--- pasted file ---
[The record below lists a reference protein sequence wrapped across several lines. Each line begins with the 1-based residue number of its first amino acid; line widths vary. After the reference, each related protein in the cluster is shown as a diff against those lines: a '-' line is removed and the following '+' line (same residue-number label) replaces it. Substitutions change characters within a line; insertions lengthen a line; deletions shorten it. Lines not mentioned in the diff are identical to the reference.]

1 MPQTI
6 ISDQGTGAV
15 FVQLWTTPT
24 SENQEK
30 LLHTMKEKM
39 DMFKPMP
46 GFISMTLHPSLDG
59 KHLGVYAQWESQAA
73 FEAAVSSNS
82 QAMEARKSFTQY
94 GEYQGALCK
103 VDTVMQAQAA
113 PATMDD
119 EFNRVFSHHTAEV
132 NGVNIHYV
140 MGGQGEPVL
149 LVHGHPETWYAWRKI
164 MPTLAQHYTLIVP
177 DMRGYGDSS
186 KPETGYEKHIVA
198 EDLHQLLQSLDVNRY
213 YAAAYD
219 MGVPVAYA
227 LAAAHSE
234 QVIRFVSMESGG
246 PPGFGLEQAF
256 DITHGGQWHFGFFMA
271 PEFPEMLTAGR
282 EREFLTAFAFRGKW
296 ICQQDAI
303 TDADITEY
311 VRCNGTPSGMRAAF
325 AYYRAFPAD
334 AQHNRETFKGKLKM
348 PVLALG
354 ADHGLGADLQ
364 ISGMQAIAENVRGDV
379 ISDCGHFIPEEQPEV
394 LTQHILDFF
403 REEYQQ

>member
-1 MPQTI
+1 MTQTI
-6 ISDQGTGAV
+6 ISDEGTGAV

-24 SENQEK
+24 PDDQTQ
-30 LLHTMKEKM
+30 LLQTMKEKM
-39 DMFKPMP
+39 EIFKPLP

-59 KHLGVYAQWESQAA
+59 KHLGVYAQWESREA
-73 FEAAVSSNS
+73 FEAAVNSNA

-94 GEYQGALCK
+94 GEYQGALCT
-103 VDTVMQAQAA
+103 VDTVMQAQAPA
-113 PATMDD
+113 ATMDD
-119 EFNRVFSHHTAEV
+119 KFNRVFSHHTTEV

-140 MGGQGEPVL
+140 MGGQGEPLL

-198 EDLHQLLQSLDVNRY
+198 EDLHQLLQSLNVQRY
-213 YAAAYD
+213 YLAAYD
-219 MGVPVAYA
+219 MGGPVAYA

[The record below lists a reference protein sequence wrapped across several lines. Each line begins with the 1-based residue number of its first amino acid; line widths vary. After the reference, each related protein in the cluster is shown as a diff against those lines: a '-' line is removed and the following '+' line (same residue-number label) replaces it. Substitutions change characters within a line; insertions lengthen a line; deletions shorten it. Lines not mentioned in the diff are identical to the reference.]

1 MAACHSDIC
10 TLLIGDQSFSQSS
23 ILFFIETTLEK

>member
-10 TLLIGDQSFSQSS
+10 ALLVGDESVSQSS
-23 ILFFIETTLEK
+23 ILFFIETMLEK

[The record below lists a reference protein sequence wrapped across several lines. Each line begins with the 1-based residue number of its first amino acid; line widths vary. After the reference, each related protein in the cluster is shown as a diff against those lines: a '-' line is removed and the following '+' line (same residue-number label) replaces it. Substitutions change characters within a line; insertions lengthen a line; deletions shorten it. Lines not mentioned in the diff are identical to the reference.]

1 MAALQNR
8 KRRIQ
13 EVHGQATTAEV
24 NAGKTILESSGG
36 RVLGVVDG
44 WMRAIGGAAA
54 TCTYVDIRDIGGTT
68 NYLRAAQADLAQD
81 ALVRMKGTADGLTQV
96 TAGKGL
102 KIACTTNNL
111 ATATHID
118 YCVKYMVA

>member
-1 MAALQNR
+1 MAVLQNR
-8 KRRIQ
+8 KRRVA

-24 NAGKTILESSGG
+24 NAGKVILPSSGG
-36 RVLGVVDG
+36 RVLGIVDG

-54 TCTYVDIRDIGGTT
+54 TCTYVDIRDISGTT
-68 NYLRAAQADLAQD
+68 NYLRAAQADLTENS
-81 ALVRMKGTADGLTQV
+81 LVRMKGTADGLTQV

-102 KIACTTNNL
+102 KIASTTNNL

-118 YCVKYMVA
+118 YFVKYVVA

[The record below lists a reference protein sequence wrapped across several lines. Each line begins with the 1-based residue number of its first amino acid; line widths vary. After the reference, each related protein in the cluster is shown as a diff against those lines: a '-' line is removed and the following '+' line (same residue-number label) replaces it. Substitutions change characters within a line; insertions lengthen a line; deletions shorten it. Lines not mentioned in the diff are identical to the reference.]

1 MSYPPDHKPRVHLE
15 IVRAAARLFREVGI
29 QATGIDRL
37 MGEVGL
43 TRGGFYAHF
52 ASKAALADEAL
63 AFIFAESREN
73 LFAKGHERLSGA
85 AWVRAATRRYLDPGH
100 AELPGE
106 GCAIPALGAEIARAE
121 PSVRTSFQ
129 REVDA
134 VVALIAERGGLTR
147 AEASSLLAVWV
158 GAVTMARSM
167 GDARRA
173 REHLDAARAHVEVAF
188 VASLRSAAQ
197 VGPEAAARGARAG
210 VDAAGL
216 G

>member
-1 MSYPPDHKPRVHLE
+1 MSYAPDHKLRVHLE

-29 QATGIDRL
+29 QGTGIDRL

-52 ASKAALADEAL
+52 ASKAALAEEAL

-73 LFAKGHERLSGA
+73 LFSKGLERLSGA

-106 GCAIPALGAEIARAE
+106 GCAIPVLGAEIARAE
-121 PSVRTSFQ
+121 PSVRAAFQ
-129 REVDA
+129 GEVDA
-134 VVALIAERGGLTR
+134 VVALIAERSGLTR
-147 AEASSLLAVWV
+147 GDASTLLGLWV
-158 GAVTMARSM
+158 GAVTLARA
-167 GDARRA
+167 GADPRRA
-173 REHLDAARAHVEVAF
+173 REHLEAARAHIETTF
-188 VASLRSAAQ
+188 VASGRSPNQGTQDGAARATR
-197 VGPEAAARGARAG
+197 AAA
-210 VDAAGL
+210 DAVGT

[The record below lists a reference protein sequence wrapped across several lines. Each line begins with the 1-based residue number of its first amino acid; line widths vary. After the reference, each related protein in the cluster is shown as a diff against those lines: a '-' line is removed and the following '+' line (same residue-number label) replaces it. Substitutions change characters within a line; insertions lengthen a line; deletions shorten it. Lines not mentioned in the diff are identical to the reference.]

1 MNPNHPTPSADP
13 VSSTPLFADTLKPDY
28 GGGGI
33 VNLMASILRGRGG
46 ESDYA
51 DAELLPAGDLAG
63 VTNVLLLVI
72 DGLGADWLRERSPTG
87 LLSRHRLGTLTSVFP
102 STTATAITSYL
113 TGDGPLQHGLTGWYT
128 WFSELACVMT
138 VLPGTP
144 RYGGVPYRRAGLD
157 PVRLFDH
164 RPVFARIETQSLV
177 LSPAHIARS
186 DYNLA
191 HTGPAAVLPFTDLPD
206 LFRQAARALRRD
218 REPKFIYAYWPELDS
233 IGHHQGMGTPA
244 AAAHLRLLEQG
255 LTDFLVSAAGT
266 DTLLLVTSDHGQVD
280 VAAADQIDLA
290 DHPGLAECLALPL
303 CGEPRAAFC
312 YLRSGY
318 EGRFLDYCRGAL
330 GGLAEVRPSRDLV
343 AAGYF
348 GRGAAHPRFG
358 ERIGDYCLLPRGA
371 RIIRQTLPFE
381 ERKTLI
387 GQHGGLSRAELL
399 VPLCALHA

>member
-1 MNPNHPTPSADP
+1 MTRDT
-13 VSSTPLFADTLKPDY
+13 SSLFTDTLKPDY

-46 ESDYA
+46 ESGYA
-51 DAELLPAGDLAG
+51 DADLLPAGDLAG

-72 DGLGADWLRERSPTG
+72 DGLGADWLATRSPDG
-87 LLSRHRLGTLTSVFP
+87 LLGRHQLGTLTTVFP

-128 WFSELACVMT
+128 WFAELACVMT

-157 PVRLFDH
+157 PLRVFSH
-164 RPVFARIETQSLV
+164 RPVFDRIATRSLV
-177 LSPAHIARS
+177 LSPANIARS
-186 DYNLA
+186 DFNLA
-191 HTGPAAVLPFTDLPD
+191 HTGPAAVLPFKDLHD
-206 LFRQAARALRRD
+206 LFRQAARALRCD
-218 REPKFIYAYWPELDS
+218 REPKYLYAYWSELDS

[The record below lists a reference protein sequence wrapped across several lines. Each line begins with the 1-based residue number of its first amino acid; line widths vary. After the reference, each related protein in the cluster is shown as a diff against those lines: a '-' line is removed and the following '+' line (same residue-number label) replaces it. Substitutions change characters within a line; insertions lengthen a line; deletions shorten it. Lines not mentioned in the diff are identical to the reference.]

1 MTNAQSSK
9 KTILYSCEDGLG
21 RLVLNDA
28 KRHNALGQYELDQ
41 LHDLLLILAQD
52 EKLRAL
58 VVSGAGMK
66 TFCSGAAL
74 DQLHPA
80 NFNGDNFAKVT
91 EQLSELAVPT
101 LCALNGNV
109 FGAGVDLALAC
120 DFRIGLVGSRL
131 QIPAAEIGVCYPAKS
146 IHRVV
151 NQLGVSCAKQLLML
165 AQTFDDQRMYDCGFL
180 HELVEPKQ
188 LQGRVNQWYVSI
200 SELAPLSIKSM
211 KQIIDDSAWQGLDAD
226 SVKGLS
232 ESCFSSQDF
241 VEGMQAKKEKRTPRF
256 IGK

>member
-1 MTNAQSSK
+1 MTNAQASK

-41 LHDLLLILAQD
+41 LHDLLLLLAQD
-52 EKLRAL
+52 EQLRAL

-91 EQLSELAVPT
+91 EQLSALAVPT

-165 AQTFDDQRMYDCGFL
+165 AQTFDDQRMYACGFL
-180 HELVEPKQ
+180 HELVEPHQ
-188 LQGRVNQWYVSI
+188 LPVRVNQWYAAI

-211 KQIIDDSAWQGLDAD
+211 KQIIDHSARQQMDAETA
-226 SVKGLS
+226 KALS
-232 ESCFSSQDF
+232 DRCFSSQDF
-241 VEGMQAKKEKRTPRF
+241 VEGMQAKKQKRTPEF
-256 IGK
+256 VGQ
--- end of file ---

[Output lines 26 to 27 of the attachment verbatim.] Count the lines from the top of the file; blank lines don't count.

234 QVIRFVSMESGG
246 PPGFGLEQAF